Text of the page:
Inclosure Act 1773

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The Inclosure Act 1773[1]
Long titleAn Act for the better Cultivation, Improvement, and Regulation of the Common Arable Fields, Wastes, and Commons of Pasture in this Kingdom.
Citation13 Geo 3. c. 81
Territorial extentGreat Britain
Royal assent1773
Status: Amended
Text of statute as originally enacted
Text of the Inclosure Act 1773 as in force today (including any amendments) within the United Kingdom, from

The Inclosure Act 1773 (13 Geo 3. c. 81) (also known as the Enclosure Act 1773) is an Act of the Parliament of the Kingdom of Great Britain, passed during the reign of George III. The Act is still in force in the United Kingdom. It created a law that enabled enclosure of land, at the same time removing the right of commoners' access. [2]


The Act required the procedure to start with a petition delivered to Parliament signed by the landowner, tithe holders and a majority of people affected. The petition then went through the stages of a bill with a committee meeting to hear any objections. The petition would then go through to Royal Assent after passing through both Houses of Parliament. Commissioners would then visit the area and distribute the land accordingly.[3]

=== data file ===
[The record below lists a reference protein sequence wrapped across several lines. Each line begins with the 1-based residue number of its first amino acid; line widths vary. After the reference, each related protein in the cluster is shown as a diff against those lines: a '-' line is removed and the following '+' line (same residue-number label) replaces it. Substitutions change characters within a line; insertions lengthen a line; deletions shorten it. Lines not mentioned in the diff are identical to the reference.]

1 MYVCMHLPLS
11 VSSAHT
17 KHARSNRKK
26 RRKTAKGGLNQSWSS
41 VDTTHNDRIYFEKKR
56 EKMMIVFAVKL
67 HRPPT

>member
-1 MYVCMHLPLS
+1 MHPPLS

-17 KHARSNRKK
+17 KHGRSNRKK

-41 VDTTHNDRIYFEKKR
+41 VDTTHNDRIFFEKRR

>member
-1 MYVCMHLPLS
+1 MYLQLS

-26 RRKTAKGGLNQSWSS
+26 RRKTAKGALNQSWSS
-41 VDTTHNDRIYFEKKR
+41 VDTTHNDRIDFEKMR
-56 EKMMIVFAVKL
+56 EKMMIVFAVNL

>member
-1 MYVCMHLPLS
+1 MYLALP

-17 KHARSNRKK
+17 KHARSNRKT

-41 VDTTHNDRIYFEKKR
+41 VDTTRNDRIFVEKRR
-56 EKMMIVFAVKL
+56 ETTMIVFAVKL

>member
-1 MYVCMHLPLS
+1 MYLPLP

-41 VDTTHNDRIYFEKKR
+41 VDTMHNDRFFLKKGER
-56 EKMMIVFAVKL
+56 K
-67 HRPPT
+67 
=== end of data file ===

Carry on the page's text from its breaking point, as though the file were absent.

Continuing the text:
The powers granted in the Inclosure Act were often abused by landowners: the preliminary meetings where enclosure was discussed, intended to be held in public, were often made in the presence of only the local landowners. They regularly chose their own solicitors, surveyors and Commissioners to decide on each case. In 1774, Parliament added an amendment to the Act under the Standing Orders that every petition for enclosure had to be affixed to the door of the local church for three consecutive Sundays in August or September.[3]

The Act eventually limited the amount of traffic on culverted paths as they often fell within land that was to be enclosed. This often meant that traffic eventually stopped going along certain routes such as the culverted path next to Shit Brook in Much Wenlock.[4][5]

See also[edit]


  1. ^ This short title was conferred by the Short Titles Act 1896, section 1 and the first schedule.
  2. ^ "The Global Land Grab: The New Enclosures". The Wealth of the Commons. Retrieved 1 May 2013.
  3. ^ a b "English Farming: Chapter XI". Retrieved 1 May 2013.
  4. ^ RPS Consultants. "Archaeological desk based assessment" (PDF). Bridgnorth DC. Retrieved 1 May 2013.[permanent dead link]
  5. ^ "Introduction: Much Wenlock town culvert". Shropshire County Council. 2003. Archived from the original on 23 April 2013. Retrieved 6 May 2013.

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